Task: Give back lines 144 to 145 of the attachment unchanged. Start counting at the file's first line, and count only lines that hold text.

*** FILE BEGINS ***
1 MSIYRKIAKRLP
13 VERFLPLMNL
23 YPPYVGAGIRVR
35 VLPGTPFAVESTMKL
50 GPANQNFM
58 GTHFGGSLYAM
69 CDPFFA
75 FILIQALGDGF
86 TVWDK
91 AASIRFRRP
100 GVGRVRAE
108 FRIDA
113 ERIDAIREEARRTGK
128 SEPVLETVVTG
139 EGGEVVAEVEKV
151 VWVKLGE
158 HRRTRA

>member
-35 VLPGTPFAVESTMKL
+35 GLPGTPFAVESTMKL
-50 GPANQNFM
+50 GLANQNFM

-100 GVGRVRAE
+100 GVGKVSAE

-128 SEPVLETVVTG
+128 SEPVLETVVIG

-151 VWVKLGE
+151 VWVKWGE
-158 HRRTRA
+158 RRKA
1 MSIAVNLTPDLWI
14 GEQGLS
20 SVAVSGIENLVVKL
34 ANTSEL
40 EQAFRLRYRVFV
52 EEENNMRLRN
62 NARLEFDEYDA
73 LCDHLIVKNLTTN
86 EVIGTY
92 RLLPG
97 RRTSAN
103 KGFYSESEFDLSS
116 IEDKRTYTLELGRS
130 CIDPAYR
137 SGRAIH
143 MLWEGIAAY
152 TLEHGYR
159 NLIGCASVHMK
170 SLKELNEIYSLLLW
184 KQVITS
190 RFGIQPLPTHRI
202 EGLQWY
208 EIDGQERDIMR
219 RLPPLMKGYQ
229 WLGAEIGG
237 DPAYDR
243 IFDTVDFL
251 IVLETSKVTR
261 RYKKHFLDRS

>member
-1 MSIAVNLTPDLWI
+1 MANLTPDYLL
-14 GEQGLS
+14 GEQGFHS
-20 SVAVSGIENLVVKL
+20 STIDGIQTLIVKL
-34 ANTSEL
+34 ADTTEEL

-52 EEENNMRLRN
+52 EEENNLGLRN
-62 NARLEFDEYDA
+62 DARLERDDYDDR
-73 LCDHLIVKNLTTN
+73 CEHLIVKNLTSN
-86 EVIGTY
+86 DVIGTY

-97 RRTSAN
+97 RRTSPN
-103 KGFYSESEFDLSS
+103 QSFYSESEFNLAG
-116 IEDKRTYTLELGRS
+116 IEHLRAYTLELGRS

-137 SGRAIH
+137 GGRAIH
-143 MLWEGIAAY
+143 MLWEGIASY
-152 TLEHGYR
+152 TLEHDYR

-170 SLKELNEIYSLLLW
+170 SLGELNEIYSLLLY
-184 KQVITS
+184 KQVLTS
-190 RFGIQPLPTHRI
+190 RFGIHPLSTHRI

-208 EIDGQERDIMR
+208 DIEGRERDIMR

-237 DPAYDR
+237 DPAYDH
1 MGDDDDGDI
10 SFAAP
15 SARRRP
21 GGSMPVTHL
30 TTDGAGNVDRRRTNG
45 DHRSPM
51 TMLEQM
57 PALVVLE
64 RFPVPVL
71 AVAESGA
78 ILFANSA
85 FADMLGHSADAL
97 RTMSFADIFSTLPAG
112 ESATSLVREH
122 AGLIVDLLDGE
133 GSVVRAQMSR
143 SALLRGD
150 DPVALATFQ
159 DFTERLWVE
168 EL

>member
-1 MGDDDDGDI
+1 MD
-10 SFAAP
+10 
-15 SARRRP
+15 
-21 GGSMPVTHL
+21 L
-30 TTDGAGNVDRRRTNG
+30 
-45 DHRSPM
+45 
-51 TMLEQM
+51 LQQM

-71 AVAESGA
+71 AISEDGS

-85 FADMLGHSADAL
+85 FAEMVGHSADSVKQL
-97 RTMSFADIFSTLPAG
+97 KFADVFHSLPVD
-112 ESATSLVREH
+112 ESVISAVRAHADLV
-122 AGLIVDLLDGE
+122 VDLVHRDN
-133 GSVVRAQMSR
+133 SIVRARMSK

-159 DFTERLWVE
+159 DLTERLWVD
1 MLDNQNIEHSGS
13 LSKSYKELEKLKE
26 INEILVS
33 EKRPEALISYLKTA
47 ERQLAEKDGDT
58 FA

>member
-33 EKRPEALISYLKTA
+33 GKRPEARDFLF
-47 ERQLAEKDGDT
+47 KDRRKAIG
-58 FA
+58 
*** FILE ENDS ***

-133 GSVVRAQMSR
+133 SIVRARMSK